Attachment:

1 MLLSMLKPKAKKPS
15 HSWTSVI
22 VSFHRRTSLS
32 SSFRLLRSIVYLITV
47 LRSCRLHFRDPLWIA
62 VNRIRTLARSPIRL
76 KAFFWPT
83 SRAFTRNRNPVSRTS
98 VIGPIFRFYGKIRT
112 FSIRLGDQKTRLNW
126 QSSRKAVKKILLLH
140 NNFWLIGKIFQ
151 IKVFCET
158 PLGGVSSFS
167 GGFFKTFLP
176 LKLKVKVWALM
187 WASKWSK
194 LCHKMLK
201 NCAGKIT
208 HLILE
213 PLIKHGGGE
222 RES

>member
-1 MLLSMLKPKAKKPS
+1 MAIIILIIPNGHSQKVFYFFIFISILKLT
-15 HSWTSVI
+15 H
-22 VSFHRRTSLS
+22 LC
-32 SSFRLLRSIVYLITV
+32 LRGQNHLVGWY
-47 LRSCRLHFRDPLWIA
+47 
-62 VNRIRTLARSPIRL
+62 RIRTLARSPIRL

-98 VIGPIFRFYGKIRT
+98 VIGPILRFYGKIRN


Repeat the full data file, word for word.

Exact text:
1 MLLSMLKPKAKKPS
15 HSWTSVI
22 VSFHRRTSLS
32 SSFRLLRSIVYLITV
47 LRSCRLHFRDPLWIA
62 VNRIRTLARSPIRL
76 KAFFWPT
83 SRAFTRNRNPVSRTS
98 VIGPIFRFYGKIRT
112 FSIRLGDQKTRLNW
126 QSSRKAVKKILLLH
140 NNFWLIGKIFQ
151 IKVFCET
158 PLGGVSSFS
167 GGFFKTFLP
176 LKLKVKVWALM
187 WASKWSK
194 LCHKMLK
201 NCAGKIT
208 HLILE
213 PLIKHGGGE
222 RES

>member
-1 MLLSMLKPKAKKPS
+1 MAIIILIIPNGHSQKVFYFFIFISILKLT
-15 HSWTSVI
+15 H
-22 VSFHRRTSLS
+22 LC
-32 SSFRLLRSIVYLITV
+32 LRGQNHLVGWY
-47 LRSCRLHFRDPLWIA
+47 
-62 VNRIRTLARSPIRL
+62 RIRTLARSPIRL

-98 VIGPIFRFYGKIRT
+98 VIGPILRFYGKIRN